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Can J Neurol Sci. 1980 Nov;7(4):285-90.

Seizures following intracranial surgery: incidence in the first post-operative week.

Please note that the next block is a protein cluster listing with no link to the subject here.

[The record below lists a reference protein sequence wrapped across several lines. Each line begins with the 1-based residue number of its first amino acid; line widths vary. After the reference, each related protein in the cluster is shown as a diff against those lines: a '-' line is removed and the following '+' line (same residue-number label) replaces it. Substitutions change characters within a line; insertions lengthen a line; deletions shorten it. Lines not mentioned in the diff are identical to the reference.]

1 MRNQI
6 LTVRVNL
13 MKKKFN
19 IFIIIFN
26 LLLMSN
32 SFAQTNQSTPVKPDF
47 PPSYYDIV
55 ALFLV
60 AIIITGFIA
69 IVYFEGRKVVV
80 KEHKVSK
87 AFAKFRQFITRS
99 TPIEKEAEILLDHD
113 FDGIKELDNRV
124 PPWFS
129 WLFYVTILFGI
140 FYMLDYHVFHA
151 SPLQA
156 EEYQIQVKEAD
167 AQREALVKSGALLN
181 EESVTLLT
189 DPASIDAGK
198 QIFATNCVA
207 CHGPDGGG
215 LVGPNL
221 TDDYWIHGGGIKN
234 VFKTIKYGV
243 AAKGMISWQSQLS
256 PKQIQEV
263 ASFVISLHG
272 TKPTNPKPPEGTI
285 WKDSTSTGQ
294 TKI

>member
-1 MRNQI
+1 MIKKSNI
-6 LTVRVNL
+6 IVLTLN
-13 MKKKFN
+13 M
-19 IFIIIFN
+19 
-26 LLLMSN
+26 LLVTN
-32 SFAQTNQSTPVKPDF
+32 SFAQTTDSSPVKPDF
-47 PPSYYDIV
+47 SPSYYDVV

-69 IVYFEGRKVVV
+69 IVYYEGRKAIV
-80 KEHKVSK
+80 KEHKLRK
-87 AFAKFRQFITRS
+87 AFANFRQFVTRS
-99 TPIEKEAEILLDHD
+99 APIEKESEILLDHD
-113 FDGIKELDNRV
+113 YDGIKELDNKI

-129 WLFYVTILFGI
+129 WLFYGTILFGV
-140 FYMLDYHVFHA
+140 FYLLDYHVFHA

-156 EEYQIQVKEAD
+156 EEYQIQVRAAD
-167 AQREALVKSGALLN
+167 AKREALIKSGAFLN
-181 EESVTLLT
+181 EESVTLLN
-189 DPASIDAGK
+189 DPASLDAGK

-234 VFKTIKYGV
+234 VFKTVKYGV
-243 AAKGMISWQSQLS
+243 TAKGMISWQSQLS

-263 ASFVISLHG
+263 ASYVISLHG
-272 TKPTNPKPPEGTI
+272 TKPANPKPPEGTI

Consecutive craniotomies (118) drawn from major hospitals, and performed for disorders other than epilepsy or acute trauma were reviewed. The final diagnosis included tumor (70), subdural hematoma (13), aneurysm (10), arteriovenous malformation (7), and miscellaneous lesions (18). Eighty-seven (73.7%) patients had not experienced seizures prior to neurosurgery, 11 of these (12.6%) had a seizure within the first week, in six the attack occurred within 24 hours, and of these three had further attacks. In contrast, of the 31 patients (26.3%) that had one or more seizures prior to operation, 11 patients (35.5%) had seizures within the first week. In ten patients seizures occurred within the first 24 hours and of these seven had one or more recurrences later in the week. Anticonvulsant drugs were administered to 72 patients before operation, including all those with a history of seizures, but loading doses were not utilized to ensure therapeutic levels. In patients with predisposing factors to postoperative seizures, anticonvulsant drugs should be administered before or immediately following craniotomy in adequate dosage to rapidly achieve and maintain effective plasma levels. Phenytoin, owing to its minimal sedative effects is the drug of choice. A loading dose of 18 milligrams per kilogram can be safely administered as an admixture to an intravenous infusion of 0.9% saline with careful monitoring of cardiopulmonary function.

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